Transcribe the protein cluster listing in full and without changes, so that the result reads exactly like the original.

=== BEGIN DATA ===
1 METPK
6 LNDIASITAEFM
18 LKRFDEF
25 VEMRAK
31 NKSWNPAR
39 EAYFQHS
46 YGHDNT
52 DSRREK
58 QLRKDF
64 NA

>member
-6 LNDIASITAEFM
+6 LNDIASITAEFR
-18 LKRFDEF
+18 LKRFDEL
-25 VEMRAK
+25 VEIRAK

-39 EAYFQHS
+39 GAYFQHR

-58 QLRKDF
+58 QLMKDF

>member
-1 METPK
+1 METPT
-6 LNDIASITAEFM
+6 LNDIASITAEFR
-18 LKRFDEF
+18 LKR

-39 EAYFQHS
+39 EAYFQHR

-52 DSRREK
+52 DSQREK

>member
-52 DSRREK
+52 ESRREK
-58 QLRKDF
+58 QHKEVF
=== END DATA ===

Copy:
1 METPK
6 LNDIASITAEFM
18 LKRFDEF
25 VEMRAK
31 NKSWNPAR
39 EAYFQHS
46 YGHDNT
52 DSRREK
58 QLRKDF
64 NA

>member
-6 LNDIASITAEFM
+6 LNDIASITAEFR
-18 LKRFDEF
+18 LKRFDEL
-25 VEMRAK
+25 VEIRAK

-39 EAYFQHS
+39 GAYFQHR

-58 QLRKDF
+58 QLMKDF

>member
-1 METPK
+1 METPT
-6 LNDIASITAEFM
+6 LNDIASITAEFR
-18 LKRFDEF
+18 LKR

-39 EAYFQHS
+39 EAYFQHR

-52 DSRREK
+52 DSQREK

>member
-52 DSRREK
+52 ESRREK
-58 QLRKDF
+58 QHKEVF